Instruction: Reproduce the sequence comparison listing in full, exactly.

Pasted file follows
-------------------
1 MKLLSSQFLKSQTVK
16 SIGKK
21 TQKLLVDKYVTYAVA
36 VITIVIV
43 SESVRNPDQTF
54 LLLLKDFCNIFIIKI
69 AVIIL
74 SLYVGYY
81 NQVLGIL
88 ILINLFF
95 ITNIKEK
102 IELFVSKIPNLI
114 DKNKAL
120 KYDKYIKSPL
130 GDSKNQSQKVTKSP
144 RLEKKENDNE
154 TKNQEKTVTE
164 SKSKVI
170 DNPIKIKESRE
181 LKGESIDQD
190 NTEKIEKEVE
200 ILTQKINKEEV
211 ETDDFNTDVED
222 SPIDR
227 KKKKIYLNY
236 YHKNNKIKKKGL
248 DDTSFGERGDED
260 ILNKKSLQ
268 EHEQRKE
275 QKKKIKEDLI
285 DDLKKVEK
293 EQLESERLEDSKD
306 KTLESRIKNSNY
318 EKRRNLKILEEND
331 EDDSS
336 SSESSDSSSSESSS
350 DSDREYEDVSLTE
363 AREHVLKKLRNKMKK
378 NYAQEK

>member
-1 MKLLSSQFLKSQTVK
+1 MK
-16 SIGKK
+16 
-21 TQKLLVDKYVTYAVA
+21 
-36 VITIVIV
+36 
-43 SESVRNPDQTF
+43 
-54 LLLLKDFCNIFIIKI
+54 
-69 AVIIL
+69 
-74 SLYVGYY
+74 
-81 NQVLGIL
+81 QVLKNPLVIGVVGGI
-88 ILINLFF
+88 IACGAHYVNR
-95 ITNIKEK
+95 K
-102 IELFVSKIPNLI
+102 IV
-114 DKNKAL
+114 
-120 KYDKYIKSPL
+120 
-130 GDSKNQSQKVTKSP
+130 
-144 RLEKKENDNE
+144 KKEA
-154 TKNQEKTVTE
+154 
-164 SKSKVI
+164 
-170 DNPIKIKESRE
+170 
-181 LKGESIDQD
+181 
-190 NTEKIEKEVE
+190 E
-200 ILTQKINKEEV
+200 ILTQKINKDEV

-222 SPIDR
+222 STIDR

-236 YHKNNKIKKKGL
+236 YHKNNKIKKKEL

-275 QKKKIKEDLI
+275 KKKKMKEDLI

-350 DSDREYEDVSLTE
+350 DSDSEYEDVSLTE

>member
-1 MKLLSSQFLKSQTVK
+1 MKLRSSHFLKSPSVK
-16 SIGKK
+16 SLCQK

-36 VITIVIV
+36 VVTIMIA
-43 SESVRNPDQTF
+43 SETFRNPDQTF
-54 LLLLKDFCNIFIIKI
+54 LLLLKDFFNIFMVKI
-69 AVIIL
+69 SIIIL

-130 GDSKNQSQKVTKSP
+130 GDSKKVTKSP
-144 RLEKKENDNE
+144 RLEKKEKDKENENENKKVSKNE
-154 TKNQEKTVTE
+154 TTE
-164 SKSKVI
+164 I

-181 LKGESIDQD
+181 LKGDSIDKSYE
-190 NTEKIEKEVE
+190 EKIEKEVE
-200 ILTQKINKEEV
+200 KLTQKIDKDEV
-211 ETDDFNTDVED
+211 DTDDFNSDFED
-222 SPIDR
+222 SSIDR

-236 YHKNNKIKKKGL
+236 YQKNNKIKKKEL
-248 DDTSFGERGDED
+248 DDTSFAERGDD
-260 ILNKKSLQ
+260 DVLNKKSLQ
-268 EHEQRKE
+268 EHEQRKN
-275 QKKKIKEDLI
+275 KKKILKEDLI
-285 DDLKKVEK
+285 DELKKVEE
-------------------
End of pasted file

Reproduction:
1 MKLLSSQFLKSQTVK
16 SIGKK
21 TQKLLVDKYVTYAVA
36 VITIVIV
43 SESVRNPDQTF
54 LLLLKDFCNIFIIKI
69 AVIIL
74 SLYVGYY
81 NQVLGIL
88 ILINLFF
95 ITNIKEK
102 IELFVSKIPNLI
114 DKNKAL
120 KYDKYIKSPL
130 GDSKNQSQKVTKSP
144 RLEKKENDNE
154 TKNQEKTVTE
164 SKSKVI
170 DNPIKIKESRE
181 LKGESIDQD
190 NTEKIEKEVE
200 ILTQKINKEEV
211 ETDDFNTDVED
222 SPIDR
227 KKKKIYLNY
236 YHKNNKIKKKGL
248 DDTSFGERGDED
260 ILNKKSLQ
268 EHEQRKE
275 QKKKIKEDLI
285 DDLKKVEK
293 EQLESERLEDSKD
306 KTLESRIKNSNY
318 EKRRNLKILEEND
331 EDDSS
336 SSESSDSSSSESSS
350 DSDREYEDVSLTE
363 AREHVLKKLRNKMKK
378 NYAQEK

>member
-1 MKLLSSQFLKSQTVK
+1 MK
-16 SIGKK
+16 
-21 TQKLLVDKYVTYAVA
+21 
-36 VITIVIV
+36 
-43 SESVRNPDQTF
+43 
-54 LLLLKDFCNIFIIKI
+54 
-69 AVIIL
+69 
-74 SLYVGYY
+74 
-81 NQVLGIL
+81 QVLKNPLVIGVVGGI
-88 ILINLFF
+88 IACGAHYVNR
-95 ITNIKEK
+95 K
-102 IELFVSKIPNLI
+102 IV
-114 DKNKAL
+114 
-120 KYDKYIKSPL
+120 
-130 GDSKNQSQKVTKSP
+130 
-144 RLEKKENDNE
+144 KKEA
-154 TKNQEKTVTE
+154 
-164 SKSKVI
+164 
-170 DNPIKIKESRE
+170 
-181 LKGESIDQD
+181 
-190 NTEKIEKEVE
+190 E
-200 ILTQKINKEEV
+200 ILTQKINKDEV

-222 SPIDR
+222 STIDR

-236 YHKNNKIKKKGL
+236 YHKNNKIKKKEL

-275 QKKKIKEDLI
+275 KKKKMKEDLI

-350 DSDREYEDVSLTE
+350 DSDSEYEDVSLTE

>member
-1 MKLLSSQFLKSQTVK
+1 MKLRSSHFLKSPSVK
-16 SIGKK
+16 SLCQK

-36 VITIVIV
+36 VVTIMIA
-43 SESVRNPDQTF
+43 SETFRNPDQTF
-54 LLLLKDFCNIFIIKI
+54 LLLLKDFFNIFMVKI
-69 AVIIL
+69 SIIIL

-130 GDSKNQSQKVTKSP
+130 GDSKKVTKSP
-144 RLEKKENDNE
+144 RLEKKEKDKENENENKKVSKNE
-154 TKNQEKTVTE
+154 TTE
-164 SKSKVI
+164 I

-181 LKGESIDQD
+181 LKGDSIDKSYE
-190 NTEKIEKEVE
+190 EKIEKEVE
-200 ILTQKINKEEV
+200 KLTQKIDKDEV
-211 ETDDFNTDVED
+211 DTDDFNSDFED
-222 SPIDR
+222 SSIDR

-236 YHKNNKIKKKGL
+236 YQKNNKIKKKEL
-248 DDTSFGERGDED
+248 DDTSFAERGDD
-260 ILNKKSLQ
+260 DVLNKKSLQ
-268 EHEQRKE
+268 EHEQRKN
-275 QKKKIKEDLI
+275 KKKILKEDLI
-285 DDLKKVEK
+285 DELKKVEE